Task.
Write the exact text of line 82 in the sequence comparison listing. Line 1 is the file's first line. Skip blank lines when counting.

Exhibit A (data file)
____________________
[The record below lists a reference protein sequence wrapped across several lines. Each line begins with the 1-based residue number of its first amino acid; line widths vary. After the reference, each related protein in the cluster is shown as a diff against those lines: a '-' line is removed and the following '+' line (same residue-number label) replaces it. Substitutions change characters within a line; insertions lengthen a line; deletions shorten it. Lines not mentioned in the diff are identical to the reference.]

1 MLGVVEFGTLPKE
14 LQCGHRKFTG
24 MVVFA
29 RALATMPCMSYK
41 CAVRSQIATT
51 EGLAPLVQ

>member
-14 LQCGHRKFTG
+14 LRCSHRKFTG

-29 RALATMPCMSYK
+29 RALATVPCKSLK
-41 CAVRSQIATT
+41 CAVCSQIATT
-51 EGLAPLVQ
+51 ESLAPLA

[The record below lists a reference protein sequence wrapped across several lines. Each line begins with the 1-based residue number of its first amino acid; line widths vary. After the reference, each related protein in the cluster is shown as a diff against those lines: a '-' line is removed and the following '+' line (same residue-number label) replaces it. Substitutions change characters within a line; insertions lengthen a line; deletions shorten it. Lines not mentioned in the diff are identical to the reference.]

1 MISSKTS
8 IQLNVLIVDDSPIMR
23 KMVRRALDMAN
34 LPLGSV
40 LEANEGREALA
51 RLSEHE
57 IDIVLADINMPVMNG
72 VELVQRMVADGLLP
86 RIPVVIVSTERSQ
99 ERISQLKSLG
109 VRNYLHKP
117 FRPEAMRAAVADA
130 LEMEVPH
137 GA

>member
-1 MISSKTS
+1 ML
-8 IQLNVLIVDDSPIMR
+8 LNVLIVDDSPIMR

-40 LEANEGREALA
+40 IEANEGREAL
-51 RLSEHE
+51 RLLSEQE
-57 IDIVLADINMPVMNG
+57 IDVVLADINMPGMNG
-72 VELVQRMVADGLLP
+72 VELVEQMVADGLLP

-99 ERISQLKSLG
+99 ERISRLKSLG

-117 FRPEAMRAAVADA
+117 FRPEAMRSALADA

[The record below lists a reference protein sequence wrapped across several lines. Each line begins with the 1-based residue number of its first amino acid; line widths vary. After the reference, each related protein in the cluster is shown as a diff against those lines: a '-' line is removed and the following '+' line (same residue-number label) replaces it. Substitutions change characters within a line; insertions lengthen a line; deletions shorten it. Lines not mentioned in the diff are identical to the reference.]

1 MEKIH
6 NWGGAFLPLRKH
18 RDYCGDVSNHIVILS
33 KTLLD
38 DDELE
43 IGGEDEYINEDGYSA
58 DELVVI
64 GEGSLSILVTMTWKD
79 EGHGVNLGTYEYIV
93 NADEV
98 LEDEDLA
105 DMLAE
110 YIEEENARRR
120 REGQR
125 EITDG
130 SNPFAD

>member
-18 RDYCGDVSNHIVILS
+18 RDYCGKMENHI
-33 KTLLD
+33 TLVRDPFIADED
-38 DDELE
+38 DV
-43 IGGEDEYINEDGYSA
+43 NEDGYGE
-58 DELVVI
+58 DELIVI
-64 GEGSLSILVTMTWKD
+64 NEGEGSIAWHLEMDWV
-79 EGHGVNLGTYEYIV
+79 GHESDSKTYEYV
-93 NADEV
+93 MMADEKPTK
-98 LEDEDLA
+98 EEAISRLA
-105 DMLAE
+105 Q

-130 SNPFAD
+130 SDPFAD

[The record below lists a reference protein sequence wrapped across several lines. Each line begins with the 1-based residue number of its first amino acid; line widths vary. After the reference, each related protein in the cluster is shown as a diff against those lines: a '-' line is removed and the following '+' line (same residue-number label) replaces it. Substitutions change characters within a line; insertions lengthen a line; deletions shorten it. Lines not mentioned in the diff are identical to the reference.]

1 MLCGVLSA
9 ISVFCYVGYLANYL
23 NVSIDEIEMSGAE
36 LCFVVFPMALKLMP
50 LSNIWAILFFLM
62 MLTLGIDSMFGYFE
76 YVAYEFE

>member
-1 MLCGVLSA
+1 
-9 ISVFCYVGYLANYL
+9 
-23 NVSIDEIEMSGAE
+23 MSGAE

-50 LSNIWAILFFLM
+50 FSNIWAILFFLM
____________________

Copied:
+93 MMADEKPTK